Christian Ting is an Asian-American writer currently based in Los Angeles. After several years as a cast member of UC Berkeley's Theatre Rice and working as a story editor for hardboiled APA magazine, Christian took his passion to the Center for Asian American Media, where he helped market CAAMFest 2014. Since then, he's hopped between working at Twitter and Facebook, keeping his passion for Asian-American representation at the forefront. He also enjoys the occasional quality meme.
On a cold March afternoon at a café in Silver Lake, I had the pleasure of being introduced to Sari Arambulo, an up-and-coming actress currently starring on NBC’s new comedy, A.P. Bio. The LA native shared her sunny disposition, love of early 2000’s hip-hop and what it’s like to go from the TV classroom to the real one at USC — often within the same day.
Christian Ting: What first got you into acting? Who were some of your acting role models growing up?
George Takei, Elena Wang and the Allegiance Cast Weigh in on Identity, Culture and the Enduring Power of Musicals
Emmy-nominated Filmmaker Nanfu Wang’s Explores Identity and Personal Freedom on the Street with "I AM ANOTHER YOU"
To know Nanfu Wang is to know her rise to fame as both a critically lauded filmmaker as well as sensitive, subject-driven documentarian. I had the opportunity to sit down with the Emmy-nominated and Academy Award for Best Documentary-shortlisted filmmaker over her latest project, a film called I Am Another You. In the documentary, Nanfu follows Dylan Olsen, a young homeless man whose thirst for adventure rings astutely free in the face of a capitalist-driven society.
When someone mentions February in New York, a handful of things come to mind: cold weather, Valentine’s Day reservations on the Low East Side, and New York Fashion Week. Yet, in 2012, and less than a year after the NBA lockout deprived fans of a proper season of their favorite sport, a sensation lit up Madison Square Garden like New Year’s Day. His name was Jeremy Lin. But to the world, he was simply Linsanity.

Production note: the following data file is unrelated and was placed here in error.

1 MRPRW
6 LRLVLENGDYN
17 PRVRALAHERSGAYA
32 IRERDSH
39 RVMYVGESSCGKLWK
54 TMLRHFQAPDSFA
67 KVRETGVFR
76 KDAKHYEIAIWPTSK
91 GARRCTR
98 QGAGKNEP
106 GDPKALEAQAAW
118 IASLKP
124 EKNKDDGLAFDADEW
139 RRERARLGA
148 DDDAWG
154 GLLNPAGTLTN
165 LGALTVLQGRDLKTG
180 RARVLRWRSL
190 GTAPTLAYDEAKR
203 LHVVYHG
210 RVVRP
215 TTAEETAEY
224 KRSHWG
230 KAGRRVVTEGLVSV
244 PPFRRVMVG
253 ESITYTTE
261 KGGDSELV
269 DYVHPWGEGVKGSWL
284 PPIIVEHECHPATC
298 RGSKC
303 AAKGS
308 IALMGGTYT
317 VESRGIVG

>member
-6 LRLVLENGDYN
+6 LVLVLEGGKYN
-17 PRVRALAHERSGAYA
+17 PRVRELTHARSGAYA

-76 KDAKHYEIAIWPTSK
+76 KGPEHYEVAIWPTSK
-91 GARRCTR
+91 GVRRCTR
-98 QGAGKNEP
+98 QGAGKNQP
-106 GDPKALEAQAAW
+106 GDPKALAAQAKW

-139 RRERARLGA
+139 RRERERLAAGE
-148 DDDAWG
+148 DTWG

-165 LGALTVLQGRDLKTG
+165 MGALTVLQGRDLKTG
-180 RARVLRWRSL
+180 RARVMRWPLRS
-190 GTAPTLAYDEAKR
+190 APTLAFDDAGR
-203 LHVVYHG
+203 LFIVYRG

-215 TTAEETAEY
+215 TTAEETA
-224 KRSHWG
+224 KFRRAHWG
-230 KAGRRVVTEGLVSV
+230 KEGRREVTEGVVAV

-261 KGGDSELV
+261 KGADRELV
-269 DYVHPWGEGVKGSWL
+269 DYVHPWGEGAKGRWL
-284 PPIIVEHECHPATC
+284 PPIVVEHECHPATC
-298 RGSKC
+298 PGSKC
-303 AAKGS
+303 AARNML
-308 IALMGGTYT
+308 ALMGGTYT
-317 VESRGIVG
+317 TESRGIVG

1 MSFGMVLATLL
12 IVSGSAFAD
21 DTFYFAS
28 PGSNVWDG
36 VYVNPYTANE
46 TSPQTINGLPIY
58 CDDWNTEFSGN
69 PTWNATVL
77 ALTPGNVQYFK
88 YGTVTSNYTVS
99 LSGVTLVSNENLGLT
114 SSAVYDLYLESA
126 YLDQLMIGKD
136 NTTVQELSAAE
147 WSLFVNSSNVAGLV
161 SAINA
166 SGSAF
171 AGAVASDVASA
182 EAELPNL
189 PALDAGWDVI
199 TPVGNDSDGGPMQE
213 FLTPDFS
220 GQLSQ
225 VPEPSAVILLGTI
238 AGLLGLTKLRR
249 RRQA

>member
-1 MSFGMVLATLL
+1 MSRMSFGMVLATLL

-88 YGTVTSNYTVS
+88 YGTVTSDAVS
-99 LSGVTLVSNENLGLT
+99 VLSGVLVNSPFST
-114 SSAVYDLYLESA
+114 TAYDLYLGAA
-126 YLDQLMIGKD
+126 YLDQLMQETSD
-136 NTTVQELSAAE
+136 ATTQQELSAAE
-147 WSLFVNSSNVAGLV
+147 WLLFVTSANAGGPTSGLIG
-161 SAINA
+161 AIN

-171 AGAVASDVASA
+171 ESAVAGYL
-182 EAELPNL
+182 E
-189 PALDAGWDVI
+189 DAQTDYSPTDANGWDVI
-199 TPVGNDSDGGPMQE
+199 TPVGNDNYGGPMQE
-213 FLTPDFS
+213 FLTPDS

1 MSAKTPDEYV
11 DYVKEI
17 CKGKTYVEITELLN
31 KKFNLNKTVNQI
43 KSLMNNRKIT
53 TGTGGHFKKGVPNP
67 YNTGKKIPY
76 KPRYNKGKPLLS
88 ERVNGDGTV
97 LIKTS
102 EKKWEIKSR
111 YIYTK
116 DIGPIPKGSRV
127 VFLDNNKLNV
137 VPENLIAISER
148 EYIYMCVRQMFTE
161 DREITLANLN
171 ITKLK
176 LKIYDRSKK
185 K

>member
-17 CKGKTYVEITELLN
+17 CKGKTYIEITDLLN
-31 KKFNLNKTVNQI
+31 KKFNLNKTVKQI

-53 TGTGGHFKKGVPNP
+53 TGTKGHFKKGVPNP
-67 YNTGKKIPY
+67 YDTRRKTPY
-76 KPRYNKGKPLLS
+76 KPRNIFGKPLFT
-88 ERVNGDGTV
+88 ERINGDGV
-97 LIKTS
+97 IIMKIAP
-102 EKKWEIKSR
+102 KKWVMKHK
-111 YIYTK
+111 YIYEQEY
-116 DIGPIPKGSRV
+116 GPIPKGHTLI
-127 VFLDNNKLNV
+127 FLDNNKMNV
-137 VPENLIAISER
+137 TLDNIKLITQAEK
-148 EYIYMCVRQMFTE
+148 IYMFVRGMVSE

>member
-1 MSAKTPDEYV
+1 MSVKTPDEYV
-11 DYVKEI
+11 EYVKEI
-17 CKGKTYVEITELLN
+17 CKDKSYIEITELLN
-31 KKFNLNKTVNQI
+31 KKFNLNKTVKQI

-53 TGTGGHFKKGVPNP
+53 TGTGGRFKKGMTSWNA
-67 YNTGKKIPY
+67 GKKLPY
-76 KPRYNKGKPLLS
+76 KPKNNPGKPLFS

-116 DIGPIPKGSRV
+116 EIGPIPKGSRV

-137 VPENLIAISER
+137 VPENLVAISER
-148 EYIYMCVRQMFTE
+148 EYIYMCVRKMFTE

2017 is coming to a close, and hopefully, that sentence alone elicits a sense of relief from a year that’s felt combative, controversial, and hopeful—sometimes all at once. In such times, we often turn to art and entertainment as a necessary distraction, retreating to the safety of home to watch a movie, binge-watch a show (or seven), or go out and see an artist live. This past year, we’ve been fortunate enough to have been given a litany of actors and artists marching to the beat of their own drum.
From Weekday Lawyer to War Lord: "The Shannara Chronicles'" Desmond Chiam Makes a Case for the Magic of Asian Elves
The dark, enchanted world of "The Shannara Chronicles," a mix of post-apocalyptic and fantasy elements, has been gaining momentum as its second season moves ahead on Spike TV. With elves, demons, and plenty of magic scattered throughout the Four Lands, another entity hopes to seize control — the indomitable General Riga. The actor bringing this ruthless character to life, Demsond Chiam, offered to step out of the Four Lands to share the magic behind the madness.
Jackie Chan, perennial action star and cultural ambassador for both Asia and martial arts, submitted his resume into the genre of grieving-older-man-seeking-vengeance with the opening of The Foreigner, a Martin Cambell-directed, Pierce Brosnan co-starred film this past month. Chan, who since the 2000s has slowly drifted away from the action-comedy films that have all but defined his career, will likely take American audiences by surprise with his latest role.
In August, Korean American actor Justin Chon released Gook, a drama based around the infamous L.A. riots of 1992. The film showcased a fresh and unflinching portrayal of the riots, chronicling the lives of Korean American brothers Eli and Daniel (played by Chon and David So, respectively) as well as their unlikely friendship with a young African American girl, Kamilla (played by Simone Baker) immediately after the verdict of the Rodney King trial was publicly announced.
Summer is coming to a close and with it the box office run of the biggest Hollywood tentpole films. Yet there’s something different in the air this year. A quick glance at Pirates of the Caribbean 5, The Fast and the Furious 8, and (here we go again) Michael Bay’s Transformers 5 reveals respectable box office receipts but hides a troubling trend. All of these films, despite coming off record-breaking hauls from the previous entries, are making less money in the United States. Hundreds of millions of dollars less.